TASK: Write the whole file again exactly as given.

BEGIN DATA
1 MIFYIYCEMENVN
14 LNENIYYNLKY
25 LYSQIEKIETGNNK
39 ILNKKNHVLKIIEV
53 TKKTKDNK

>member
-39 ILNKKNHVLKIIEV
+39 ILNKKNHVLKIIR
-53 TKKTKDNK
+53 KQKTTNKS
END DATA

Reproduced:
1 MIFYIYCEMENVN
14 LNENIYYNLKY
25 LYSQIEKIETGNNK
39 ILNKKNHVLKIIEV
53 TKKTKDNK

>member
-39 ILNKKNHVLKIIEV
+39 ILNKKNHVLKIIR
-53 TKKTKDNK
+53 KQKTTNKS